“We are here to be fully ourselves. Can you imagine a world like that?”
In the San Francisco Playhouse production of “The Daughters,” playwright Patricia Cotter imagines two such worlds. One during the opening meeting of the lesbian social club Daughters of Bilitis in 1955 — and the other 60 years later on the closing night of the last lesbian bar in San Francisco.
Staged at the Creativity Theater as a part of the San Francisco Playhouse Sandbox Series, the play operates as a two-in-one, with an intermission separating the two acts. In the first act, a large crimson curtain filled with empty frames falls behind the set — composed of cozy 1960s furniture, wooden bookshelves and tables. In this living room, women express anxieties about raids, discuss the safety precautions they are forced to take and lament over the lack of community. In the second act, the curtain serves as the backdrop for the closing of the Lexington Club in 2015, the last lesbian bar in San Francisco. At the bar, attention turns to the evolution away from lesbian bar scenes and the inclusion, or exclusion, of transgender people into the community.
Each actor is given the opportunity to play two different characters respective to the first and second act. With this, there was no weak link. Jeunée Simon shines as both the pragmatic bicoastal writer Vivian, and the high-femme Leslie. Olivia Levine worked double time as two younger women — the rosy cheeked Evelyn and radical queer college grad Ani. Even Martha Graham, a last minute add-in after a seventh hour injury of the previous actor, with script in hand, was integrated seamlessly into the production as Mal and Gina.
Yet among all of these stellar performances, Molly Shaiken’s performance as Jefferson and Griff stood out as one of the most poignant. In the final scene of act one, as the women all prepare to leave the safety of the Daughters of Bilitis meeting, Griff comes into the room, dressed in a skirt and blouse, with a sweater draped over their shoulders — a stark contrast from the suit, tie and fedora they entered the show with. Stripped of all the braggadocio from moments before, the character comes sharply into focus as just as scared as the rest of the women.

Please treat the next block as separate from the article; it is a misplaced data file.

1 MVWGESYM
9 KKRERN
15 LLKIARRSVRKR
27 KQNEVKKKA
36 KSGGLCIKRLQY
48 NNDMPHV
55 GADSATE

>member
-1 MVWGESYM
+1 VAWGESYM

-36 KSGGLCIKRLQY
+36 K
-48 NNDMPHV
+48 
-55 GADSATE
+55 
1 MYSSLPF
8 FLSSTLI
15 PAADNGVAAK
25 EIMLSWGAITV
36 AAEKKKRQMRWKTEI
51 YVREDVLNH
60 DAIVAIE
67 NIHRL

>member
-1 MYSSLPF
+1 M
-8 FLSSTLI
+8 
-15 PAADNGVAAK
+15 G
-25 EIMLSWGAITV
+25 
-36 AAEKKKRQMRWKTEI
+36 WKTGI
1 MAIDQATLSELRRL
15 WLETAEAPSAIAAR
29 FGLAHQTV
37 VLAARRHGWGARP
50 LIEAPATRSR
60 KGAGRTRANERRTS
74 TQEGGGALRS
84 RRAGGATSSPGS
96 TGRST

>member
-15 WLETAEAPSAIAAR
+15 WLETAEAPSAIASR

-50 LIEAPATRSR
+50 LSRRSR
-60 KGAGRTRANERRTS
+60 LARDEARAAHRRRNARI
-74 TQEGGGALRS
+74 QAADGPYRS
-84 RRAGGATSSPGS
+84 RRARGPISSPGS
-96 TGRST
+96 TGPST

Through the characters of Shorty, Griff and Jefferson, the play also zeros in on the exclusionary transphobia that persists in some areas of the lesbian movement. Graham as Gina, and to some extent her portrayal of Mal, served as the mouthpiece for some of these exclusionary ideals — gatekeeping and yelling about how there were no “real” lesbians anymore. In this play all about the evolution of a community, Gina provides the perfect argument for why, if the community doesn’t continue to evolve, it will die.
Although as a complete piece the production was a success, where the first act offered a depiction of community both humorous and tender, the second act failed to measure up and felt far more one-note. In act two, the characters felt far less connected, with emphasis on too many secondary storylines to focus into just one hour. While the character of Mal in the first half felt thoughtful and conflicted, her counterpart Gina was bigoted and ignorant.
Still, a soft sympathy was extended toward Gina. Meanwhile, Jefferson, a transgender character, was primarily relegated to the role of educator — explaining to Gina his validity within the community. And where in act one the crimson curtain nicely complimented the cozy living room scene, in the second act, it fell in direct contrast to the grimy dive bar depicted with the rest of the set pieces.
Despite the missteps, “The Daughters” serves as a powerful reminder of the strength and importance of community, with special attention to the characters as both pieces of a bigger picture and complex individuals in their own right.